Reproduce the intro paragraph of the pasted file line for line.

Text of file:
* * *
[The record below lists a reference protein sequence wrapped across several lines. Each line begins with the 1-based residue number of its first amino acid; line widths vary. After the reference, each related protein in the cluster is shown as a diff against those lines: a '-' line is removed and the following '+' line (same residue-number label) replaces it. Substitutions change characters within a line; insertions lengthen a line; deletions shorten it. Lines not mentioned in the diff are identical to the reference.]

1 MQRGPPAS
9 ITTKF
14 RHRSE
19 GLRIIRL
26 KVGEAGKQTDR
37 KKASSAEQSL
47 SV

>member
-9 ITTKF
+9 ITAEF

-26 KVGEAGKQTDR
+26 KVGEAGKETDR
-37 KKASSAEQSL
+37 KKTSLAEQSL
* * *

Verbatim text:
[The record below lists a reference protein sequence wrapped across several lines. Each line begins with the 1-based residue number of its first amino acid; line widths vary. After the reference, each related protein in the cluster is shown as a diff against those lines: a '-' line is removed and the following '+' line (same residue-number label) replaces it. Substitutions change characters within a line; insertions lengthen a line; deletions shorten it. Lines not mentioned in the diff are identical to the reference.]